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August 15, 2014 5:09 am
A recent Census release discussed changes in bicycling and walking to work since 2000. Local governments have actively promoted walking and bicycling, sometimes as explicit criteria for new development.
Based on the Census data, tabulations from the National Association of Homebuilders show that from 2000 to 2012, the U.S. added 12.7 million workers, and the largest change in commuting was 10.4 million more Americans driving themselves to work alone in a vehicle.
Although the share of workers driving alone was lower in 2012 than in 2005, there was something of a spike in 2005—so the driving-alone share was actually higher in 2012 than in 2006-2009.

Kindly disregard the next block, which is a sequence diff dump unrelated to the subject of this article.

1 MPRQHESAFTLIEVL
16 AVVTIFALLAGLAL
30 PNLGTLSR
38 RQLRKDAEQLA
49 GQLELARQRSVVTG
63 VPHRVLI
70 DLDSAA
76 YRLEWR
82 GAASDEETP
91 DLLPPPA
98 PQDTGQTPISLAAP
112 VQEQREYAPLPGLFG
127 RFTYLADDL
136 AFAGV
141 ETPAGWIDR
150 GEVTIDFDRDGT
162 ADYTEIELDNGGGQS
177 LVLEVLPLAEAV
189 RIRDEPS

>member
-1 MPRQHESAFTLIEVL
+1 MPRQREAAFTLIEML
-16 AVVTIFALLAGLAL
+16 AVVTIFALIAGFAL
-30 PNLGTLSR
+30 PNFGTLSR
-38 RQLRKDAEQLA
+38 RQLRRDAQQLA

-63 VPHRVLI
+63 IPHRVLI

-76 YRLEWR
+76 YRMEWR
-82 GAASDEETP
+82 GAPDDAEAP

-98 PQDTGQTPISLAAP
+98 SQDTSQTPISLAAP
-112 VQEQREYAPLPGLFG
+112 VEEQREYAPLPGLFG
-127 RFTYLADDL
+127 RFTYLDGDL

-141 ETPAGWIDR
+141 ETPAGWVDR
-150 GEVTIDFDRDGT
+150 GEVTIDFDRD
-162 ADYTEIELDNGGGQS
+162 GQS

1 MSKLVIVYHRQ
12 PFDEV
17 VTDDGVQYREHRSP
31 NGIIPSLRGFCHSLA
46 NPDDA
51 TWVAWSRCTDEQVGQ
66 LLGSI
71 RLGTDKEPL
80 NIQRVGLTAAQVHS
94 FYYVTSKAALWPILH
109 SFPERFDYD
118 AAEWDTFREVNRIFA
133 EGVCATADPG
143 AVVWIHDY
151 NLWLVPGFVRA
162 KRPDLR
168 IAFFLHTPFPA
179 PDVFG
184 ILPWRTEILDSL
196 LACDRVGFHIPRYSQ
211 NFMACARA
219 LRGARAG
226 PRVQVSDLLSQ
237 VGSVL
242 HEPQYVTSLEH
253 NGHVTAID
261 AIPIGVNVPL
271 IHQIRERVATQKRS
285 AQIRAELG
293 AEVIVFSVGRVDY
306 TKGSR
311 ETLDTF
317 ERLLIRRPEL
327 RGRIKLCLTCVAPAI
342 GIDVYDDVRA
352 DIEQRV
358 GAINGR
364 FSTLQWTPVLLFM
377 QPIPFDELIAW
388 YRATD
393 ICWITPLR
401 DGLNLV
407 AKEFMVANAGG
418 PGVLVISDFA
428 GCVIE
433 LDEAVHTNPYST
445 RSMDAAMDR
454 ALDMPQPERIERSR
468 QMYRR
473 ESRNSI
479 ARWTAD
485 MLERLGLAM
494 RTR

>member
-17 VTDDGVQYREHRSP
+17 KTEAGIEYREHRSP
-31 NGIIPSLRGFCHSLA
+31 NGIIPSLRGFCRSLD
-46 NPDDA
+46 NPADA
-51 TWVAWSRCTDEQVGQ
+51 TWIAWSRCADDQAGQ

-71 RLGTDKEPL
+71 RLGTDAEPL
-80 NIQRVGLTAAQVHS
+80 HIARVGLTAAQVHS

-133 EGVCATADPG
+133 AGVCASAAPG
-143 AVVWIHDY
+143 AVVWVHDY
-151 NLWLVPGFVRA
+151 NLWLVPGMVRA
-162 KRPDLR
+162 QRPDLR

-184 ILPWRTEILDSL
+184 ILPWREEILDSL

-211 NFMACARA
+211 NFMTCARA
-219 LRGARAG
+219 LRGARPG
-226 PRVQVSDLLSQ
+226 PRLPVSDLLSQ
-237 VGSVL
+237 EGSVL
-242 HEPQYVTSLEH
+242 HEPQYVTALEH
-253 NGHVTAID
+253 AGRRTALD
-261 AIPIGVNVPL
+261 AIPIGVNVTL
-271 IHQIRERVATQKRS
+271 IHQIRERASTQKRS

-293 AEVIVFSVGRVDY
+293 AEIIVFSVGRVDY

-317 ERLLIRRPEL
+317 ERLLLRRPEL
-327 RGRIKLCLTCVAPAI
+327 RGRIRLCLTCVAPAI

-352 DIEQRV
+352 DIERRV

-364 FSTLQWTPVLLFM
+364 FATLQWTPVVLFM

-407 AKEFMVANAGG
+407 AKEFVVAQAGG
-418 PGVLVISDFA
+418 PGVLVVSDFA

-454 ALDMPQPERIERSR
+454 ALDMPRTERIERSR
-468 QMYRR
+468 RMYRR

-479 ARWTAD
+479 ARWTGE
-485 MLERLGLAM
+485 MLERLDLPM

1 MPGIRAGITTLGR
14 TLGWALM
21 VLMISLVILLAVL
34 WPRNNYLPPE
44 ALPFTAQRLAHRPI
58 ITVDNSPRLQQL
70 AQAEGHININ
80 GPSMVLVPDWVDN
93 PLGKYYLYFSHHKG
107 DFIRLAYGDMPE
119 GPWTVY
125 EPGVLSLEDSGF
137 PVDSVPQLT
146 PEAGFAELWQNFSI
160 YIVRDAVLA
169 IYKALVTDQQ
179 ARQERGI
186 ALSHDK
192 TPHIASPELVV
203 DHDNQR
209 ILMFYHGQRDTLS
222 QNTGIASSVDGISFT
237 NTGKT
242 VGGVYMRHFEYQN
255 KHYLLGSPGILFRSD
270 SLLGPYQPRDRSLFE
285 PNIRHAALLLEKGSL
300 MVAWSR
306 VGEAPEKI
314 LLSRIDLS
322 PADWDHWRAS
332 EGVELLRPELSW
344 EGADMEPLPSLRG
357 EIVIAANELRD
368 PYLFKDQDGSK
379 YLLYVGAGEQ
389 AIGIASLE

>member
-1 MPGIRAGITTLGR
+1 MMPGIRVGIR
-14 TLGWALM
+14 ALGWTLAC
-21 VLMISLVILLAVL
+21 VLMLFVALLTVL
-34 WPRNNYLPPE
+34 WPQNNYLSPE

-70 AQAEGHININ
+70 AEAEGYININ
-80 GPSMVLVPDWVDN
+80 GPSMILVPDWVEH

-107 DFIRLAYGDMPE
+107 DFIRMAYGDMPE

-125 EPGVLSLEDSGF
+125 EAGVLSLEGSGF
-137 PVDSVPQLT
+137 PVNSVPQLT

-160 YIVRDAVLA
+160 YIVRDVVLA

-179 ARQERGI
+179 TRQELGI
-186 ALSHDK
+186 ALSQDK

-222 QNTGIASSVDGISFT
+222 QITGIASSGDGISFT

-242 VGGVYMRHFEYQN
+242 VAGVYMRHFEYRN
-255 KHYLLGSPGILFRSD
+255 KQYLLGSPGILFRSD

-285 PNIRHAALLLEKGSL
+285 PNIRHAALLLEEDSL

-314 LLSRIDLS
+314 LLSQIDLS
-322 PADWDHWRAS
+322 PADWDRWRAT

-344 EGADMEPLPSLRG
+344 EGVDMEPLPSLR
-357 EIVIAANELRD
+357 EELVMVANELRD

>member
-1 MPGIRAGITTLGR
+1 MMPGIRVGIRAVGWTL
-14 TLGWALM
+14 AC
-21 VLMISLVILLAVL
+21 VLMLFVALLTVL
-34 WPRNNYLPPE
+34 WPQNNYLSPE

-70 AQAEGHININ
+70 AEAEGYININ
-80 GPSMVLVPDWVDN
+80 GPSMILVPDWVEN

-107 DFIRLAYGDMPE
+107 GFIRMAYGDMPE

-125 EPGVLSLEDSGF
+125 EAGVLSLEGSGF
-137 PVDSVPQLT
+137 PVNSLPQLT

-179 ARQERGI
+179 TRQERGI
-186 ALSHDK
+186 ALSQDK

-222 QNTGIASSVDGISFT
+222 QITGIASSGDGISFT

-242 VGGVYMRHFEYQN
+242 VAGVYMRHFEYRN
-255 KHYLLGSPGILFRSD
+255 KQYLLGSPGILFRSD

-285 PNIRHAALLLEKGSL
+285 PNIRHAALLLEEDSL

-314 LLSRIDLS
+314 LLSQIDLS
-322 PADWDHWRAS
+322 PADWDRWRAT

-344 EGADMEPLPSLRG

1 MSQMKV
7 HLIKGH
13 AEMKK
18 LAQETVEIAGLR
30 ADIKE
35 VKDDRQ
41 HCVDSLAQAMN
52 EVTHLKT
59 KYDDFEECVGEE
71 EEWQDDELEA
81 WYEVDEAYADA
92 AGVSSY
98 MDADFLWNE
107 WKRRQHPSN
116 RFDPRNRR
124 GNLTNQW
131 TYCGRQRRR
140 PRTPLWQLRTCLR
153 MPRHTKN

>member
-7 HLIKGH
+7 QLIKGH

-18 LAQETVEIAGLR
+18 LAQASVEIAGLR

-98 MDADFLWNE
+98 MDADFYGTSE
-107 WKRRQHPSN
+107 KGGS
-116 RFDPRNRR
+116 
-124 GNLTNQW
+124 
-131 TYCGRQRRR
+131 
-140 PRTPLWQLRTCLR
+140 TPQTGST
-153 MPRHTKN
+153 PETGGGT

Next largest was a nearly 2 million increase in Americans working at home—while car pooling actually declined by 1.9 million. Other changes, including changes in bicycling and walking, were considerably smaller.
In summary, since 2000, the U.S. has added over 10 million workers, and driving alone remains the dominant means of commuting. The changes in numbers of bicyclers and walkers over that time, while positive, are small in comparison. Any success in keeping cars off the road during rush hour has been largely due to letting electrons and photons do the commuting while people work from home. The ongoing decline in car pooling, meanwhile, has been a largely untold story.
Published with permission from RISMedia.
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